The president greets me warmly, and after a few short pleasantries (Boy, he knows way too much about me!), gets to the purpose of the call.

The president says, “Dr. Vadari, I recognize how critical electric power is to the welfare of the nation, and I know the industry is facing significant challenges. My staff tells me you are on top of what is happening in the utility industry, and I am hoping you can help me out.”

After a short pause, where you wonder how you can say, “That depends,” you reply. “Of course, how can I help?” Hearing the expected response, the president continues.

POTUS: Glad I can count on you Mani. I want you to join my team for the next four years as senior advisor to the president for electric energy. For your first assignment, I need you to give me the top challenge facing the industry during my first term, and then tell me what I should do about it. Next, I need you to let me know what game-changing energy technology is out there and how I can support it. Can you do that for me, Mani?”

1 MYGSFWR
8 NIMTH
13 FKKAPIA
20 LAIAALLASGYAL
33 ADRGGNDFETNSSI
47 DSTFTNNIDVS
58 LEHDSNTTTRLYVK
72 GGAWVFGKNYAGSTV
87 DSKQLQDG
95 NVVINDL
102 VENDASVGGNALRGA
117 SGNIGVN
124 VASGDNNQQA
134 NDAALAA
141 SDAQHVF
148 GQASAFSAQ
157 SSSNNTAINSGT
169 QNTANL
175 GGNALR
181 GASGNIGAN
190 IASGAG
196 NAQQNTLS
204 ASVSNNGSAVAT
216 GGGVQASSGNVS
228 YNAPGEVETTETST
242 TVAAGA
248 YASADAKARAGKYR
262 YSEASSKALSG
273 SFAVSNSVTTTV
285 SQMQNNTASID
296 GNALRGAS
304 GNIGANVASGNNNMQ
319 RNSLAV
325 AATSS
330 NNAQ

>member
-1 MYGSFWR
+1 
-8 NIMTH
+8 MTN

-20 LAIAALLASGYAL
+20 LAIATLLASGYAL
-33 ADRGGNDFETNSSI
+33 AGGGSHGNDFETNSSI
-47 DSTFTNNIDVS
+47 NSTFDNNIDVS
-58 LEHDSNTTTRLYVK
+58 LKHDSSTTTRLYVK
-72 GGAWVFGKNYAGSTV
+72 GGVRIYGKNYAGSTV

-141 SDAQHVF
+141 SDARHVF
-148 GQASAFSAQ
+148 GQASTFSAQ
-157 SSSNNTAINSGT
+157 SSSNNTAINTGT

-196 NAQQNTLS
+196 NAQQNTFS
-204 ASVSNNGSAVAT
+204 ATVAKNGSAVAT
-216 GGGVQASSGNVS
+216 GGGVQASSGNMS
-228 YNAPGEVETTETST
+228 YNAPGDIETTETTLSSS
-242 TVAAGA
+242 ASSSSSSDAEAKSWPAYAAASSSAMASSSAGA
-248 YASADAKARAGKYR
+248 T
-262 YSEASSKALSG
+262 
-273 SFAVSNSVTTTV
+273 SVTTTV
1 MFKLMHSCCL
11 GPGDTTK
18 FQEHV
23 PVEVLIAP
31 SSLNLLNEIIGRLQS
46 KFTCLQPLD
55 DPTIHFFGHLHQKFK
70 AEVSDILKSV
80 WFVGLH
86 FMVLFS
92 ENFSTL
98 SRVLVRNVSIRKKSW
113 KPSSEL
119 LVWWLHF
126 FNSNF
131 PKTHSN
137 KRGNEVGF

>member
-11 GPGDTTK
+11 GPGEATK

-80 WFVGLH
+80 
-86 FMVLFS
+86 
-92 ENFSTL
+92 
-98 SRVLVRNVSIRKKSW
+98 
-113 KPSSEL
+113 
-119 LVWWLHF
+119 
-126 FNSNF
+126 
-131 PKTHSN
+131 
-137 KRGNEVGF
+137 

Mani: It would be an honor. This is the least I can do for my country. (And then I start talking.)

Mr. President, as you know, energy is one of the single-most important commodities that drives a nation, whether it is toward self-reliance or toward dominance in the world. Even internally, its importance comes from the absolute need to power everything around us. Every aspect of society depends on energy. It is used to power transportation (cars, trucks, trains, buses, planes and others), electronics (everything from healthcare, communications and others) and appliances. Pretty much everything around us is dependent on energy in some form or the other.

However, there are several top challenges, and there are no easy answers. The problem with these challenges is that solving one ends up creating more problems in another area. For example:

  • Gasoline and natural gas coming down in price. Mining of gas from shale and other domestic sources is directly responsible for the tremendous reduction in their prices and also for enabling the U.S. to move from a net importer to a net exporter. However, the downside to this is that this kind of extraction has the potential to cause extreme levels of pollution, even earthquakes in some instances, and harm to the environment.